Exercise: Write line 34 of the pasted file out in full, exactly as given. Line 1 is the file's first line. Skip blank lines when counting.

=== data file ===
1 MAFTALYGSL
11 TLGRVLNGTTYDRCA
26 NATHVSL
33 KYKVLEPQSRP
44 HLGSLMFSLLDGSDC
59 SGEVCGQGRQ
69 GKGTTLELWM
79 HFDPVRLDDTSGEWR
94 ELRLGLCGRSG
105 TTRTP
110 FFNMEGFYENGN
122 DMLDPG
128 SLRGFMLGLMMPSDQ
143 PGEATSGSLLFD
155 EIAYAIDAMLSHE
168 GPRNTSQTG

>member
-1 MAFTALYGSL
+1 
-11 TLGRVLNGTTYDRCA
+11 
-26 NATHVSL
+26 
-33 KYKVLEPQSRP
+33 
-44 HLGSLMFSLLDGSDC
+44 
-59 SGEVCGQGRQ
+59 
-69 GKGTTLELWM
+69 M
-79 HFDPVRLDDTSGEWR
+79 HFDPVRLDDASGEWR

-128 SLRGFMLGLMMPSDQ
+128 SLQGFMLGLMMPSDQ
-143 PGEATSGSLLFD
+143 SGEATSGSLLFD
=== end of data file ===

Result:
-128 SLRGFMLGLMMPSDQ